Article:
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Co-Teaching in the Classroom
Co-teaching, or having two teachers in the classroom has become a popular teaching structure to provide an inclusive setting for special education students while insuring that they are in the least restrictive environment as recommended by their IEP team. In the co-teaching classroom you typically have a general education teacher and a special education teacher in the classroom. Paraprofessionals may also work in this setting to provide additional support.
While co-teaching, both teachers are intended to share the teaching responsibility in a co-teaching classroom, with the special education teacher, providing specialized differentiated lessons for students with special needs. In other words, the special education teacher may be described as a strategist, taking the standard lesson and teaching it in a different way so that the student with special needs can access the learning requirements, along with other students in the classroom.
Planning is essential in the co-teaching classroom. In the middle and high school setting, it’s best that the special education teacher and the general education teacher have the same planning times or can make arrangements to meet before or after school. During planning days prior to the opening of school, the teachers should meet, discuss and agree on classroom rules, consequences for breaking rules, the classroom format and the class structure. Teachers need to not only discuss the upcoming lessons and the curriculum, but they need to agree on who will teach what and which co-teaching style will be used. Here are a few co-teaching styles. The following co-teaching models were developed by Marilyn Friend. They were presented to teachers in my system during a pre-planning conference.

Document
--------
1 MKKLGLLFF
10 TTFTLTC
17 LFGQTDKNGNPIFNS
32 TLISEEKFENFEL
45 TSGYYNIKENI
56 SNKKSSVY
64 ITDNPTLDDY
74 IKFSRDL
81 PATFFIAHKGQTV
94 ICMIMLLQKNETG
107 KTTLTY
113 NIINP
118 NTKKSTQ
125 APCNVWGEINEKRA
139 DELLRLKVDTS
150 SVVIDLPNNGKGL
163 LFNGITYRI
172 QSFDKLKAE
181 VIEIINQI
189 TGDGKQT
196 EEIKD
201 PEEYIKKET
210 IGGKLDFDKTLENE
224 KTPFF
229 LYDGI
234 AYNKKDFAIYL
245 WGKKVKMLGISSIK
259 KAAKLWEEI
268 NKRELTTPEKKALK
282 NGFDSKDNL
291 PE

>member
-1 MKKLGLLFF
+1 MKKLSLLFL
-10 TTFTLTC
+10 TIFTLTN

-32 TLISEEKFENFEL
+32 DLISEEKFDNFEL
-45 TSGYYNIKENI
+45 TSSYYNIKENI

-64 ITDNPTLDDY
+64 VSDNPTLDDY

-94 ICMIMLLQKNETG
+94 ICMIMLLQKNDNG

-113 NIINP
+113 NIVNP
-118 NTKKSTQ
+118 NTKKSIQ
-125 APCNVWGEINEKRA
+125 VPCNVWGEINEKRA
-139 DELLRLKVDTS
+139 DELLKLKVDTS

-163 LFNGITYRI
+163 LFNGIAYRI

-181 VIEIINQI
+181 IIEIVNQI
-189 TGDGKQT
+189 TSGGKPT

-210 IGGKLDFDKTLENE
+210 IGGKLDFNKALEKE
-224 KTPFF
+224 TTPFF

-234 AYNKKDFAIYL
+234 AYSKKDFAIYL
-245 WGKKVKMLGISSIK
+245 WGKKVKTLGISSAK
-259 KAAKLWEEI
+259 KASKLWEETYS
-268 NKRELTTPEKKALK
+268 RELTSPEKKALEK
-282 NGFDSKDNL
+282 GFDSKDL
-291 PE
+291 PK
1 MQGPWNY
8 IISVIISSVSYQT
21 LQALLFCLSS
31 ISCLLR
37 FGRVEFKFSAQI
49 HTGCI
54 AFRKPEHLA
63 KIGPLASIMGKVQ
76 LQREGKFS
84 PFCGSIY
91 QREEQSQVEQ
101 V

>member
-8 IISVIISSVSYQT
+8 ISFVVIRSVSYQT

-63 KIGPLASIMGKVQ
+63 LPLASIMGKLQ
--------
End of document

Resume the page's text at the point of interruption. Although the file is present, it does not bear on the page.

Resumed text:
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Parallel teaching is a style in which both teachers are teaching at the same time. The classroom may be divided in half and one teacher teaches one half of the room, while the other teaches the second half. So, they are teaching the same lesson at the same time. This style is great for large classes because the students benefit from being in a smaller group.
Team teaching is one of the best teaching styles in the co-taught classroom. When team teaching, the teachers share the teaching responsibility and may act as a tag team. For example, both teachers deliver the lesson together. Either teacher can raise points or “jump-in” at any time. The teachers should bounce ideas off of each other and raise questions together in this style.
The one teach one drift model should be used occasionally but should not be used exclusively because students begin to view the teachers as being unequal in the classroom. In this model, one teacher teaches the lesson, while the second teacher drifts around the classroom and helps students who need extra attention. This model is similar to one teach, one observe in which the second teacher may observe students during the lesson and while they are working and document those observations to better learn how to teach the students.
Station or center teaching is often used in elementary schools but may certainly be used in the middle and high school settings. Students work in stations or centers and the co-teachers may take responsibility for teaching and explaining directions for their assigned stations. Students benefit by working in groups.
Alternative teaching is when one teacher teaches pulls out a smaller group of students who need extra help, or students who are advanced and need more of a challenge can be pulled out. The students in the pull-out group can get extra help or can work on advanced lessons. This strategy is especially helpful for catching up students who have been absent. When pulling out special education students, it best to include some non-special education students so that the special education students won’t feel singled out.
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Co-teaching works because all teachers have strengths and weaknesses. In the co-teaching environment, the students are fortunate because they have the expertise of two teachers.